What is a visual field test?
Visual field testing is most frequently used to detect signs of glaucoma damage to the optic nerve. In addition, visual field tests are useful for the detection of central or peripheral retinal diseases of the retina, eyelid conditions such as drooping (ptosis), optic nerve damage and disease, and conditions affecting the visual pathways from the optic nerve to the area of the brain (occipital cortex) where this information is processed into vision.
The following are uses of visual field testing:
- Screening for glaucoma: Peripheral vision loss is often an early and subtle sign of glaucoma. Visual field tests are helpful in detecting vision loss and making the diagnosis of glaucoma, and repeat testing is used to monitor treatment.
- Screening and testing for lid droop (ptosis)
- Testing for toxicity from certain medications (for example, screening for toxicity from hydroxychloroquine [Plaquenil], which can affect the central retina)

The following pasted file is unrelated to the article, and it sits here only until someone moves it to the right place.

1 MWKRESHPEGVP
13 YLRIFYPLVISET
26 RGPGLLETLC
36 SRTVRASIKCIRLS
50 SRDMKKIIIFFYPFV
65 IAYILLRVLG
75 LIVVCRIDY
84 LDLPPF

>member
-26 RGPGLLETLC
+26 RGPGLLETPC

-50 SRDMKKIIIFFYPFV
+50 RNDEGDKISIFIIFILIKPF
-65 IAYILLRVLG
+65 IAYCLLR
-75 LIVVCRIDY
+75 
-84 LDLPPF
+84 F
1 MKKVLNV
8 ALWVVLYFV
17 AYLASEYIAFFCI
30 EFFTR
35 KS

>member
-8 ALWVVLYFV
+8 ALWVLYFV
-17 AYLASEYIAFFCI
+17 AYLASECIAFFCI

- Measuring the extent of retinal diseases, such as retinitis pigmentosa
- Detecting conditions affecting the optic nerve, such as tumors, injury, poor circulation or stroke, optic neuropathy, swelling of the optic nerve (optic neuritis), compression from swelling in the eye socket or orbit, and severe nutrient deficiencies
- Detecting conditions that affect the visual pathways from the optic nerves to the occipital lobe of the brain, including tumors, inflammatory disease, increased intracranial pressure, injury, poor circulation, or stroke
- Testing for malingering behavior or factitious disorders
How is a visual field testing procedure performed?
There are a variety of methods to measure the visual fields. During an eye exam, visual field testing is performed one eye at a time, with the opposite eye completely covered to avoid errors. In all testing, the patient must look straight ahead at all times in order accurately map the peripheral visual field. Most modern visual field testing devices also continuously monitor fixation, or the ability of the patient to maintain a consistent straight ahead gaze.